Credit rating agency Icra Ltd had said in a report published in November that despite the growth in MPS’s revenue in 2011-12, the firm’s cash flow has been “inadequate to service debt in the past", making it dependent on mobilization of fresh debt. In three years till March 2012, MPS’s deposit base has grown from 275.6 crore to 1,321.75 crore, Icra said in the report.

Because the deposit-taking firms offer significantly higher returns than High Street banks, they have to constantly address one key concern—how are they able to pay so much?

Some have invented businesses—producing cement; constructing hotels and resorts; investing the deposits in exotic financial instruments such as potato bonds to make extraordinary profits.

For instance, Sumangal Industries Ltd takes public deposits offering up to 50 lakh on a deposit of 1 lakh in 15 years. It even offers investment schemes of shorter duration—it promises an annualized return of 15.6% on a seven-day deposit. And it says that the money it mobilizes goes into trading of potato bonds—warehouse receipts issued by cold storages—which in 2012 gave it a 58% return on capital employed.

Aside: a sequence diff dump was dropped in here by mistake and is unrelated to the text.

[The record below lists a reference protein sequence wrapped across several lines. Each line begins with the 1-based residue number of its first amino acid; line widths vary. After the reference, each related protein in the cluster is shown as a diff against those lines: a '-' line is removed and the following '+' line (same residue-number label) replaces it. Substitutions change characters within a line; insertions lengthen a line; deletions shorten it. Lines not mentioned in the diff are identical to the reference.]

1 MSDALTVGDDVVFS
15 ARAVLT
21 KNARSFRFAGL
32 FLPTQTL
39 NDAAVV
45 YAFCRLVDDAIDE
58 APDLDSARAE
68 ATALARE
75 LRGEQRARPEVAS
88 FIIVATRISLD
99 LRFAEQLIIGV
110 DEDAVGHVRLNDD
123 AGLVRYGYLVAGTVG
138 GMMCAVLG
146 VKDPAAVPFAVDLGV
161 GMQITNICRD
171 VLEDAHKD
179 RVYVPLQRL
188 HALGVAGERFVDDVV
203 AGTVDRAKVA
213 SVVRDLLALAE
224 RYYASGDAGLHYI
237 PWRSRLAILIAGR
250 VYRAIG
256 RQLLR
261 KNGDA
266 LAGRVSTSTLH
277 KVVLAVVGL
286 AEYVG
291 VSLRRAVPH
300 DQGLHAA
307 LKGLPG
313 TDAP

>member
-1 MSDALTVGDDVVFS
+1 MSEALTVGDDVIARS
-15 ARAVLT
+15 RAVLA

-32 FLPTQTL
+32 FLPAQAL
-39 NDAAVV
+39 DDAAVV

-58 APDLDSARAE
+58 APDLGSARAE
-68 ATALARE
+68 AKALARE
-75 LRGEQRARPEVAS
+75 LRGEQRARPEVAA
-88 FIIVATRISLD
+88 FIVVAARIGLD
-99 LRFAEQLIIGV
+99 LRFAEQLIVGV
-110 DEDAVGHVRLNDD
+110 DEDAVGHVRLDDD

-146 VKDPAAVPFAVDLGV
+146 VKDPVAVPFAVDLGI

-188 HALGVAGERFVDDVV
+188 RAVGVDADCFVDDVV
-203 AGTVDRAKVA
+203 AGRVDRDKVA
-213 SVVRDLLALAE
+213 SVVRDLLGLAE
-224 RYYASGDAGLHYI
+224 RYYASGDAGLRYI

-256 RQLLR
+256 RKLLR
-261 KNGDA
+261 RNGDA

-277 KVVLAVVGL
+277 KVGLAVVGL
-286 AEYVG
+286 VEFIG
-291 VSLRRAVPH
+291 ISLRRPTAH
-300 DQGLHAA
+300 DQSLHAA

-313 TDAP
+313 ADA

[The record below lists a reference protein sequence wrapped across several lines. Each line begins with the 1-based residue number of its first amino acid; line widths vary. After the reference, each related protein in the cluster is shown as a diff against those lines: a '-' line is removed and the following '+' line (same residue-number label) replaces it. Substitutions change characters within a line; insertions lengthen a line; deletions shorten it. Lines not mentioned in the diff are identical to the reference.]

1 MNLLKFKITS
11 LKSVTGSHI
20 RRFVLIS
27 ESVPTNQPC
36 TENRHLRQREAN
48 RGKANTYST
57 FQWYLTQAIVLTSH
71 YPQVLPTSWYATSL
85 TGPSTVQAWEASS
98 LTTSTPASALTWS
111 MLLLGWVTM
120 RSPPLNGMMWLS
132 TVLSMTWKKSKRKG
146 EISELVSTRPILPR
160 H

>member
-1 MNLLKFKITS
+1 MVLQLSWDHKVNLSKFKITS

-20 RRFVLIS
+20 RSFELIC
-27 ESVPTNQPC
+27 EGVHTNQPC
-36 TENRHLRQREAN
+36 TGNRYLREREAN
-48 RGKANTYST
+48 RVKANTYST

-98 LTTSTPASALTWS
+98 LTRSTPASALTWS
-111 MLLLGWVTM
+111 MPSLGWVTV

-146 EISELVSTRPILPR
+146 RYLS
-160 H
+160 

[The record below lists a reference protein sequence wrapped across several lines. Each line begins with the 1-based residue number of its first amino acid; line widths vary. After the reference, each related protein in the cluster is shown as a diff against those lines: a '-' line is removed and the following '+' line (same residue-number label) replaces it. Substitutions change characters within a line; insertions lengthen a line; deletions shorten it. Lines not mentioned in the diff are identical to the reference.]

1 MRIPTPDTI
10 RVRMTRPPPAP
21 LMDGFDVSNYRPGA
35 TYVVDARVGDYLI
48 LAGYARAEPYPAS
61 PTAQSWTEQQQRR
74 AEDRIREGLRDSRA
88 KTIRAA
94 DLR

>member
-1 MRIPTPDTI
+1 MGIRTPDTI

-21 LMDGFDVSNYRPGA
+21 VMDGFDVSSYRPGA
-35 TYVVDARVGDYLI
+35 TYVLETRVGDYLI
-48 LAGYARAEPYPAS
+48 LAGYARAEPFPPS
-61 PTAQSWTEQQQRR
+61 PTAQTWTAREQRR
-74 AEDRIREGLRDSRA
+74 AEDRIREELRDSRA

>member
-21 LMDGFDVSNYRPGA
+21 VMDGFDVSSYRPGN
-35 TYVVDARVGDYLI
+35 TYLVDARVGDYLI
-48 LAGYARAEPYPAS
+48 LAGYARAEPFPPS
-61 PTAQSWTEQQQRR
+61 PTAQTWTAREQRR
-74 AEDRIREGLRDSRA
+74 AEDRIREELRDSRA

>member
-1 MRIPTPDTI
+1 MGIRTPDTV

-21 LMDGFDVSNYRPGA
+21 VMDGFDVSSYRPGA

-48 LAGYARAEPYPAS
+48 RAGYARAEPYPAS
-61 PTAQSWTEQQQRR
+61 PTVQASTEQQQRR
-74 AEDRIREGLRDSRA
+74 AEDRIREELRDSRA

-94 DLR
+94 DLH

A recent state-level inquiry, however, disclosed that Sumangal’s business had “nothing to do with potato bonds", said Subrata Biswas, secretary in West Bengal’s agricultural marketing department. “It is like any other deposit-taking company," he added. Sumangal refused to comment on its business.

All these firms have been running aggressive publicity campaigns through newspapers and television channels for the past few years. But lately, some channels carried ads after agencies representing deposit-taking firms gave post-dated cheques.

There appears to be a “serious liquidity crisis", said the Kolkata head of a national television network, adding that quite a few agencies have in the past few weeks expressed their inability to honour cheques issued by them because their clients didn’t pay up.

Has the bubble been pricked?

“From the trend that I have closely followed in the past few months, the slowdown (in revenue from these companies) is worrying—I have already made it clear to my network that the revenues from these firms could fall to a trickle in fiscal 2014," he added.

The mushrooming of deposit-taking firms began after the Reserve Bank of India (RBI) stopped Kolkata-based Peerless General Finance and Investment Co. Ltd from managing small savings, according to economists and experts.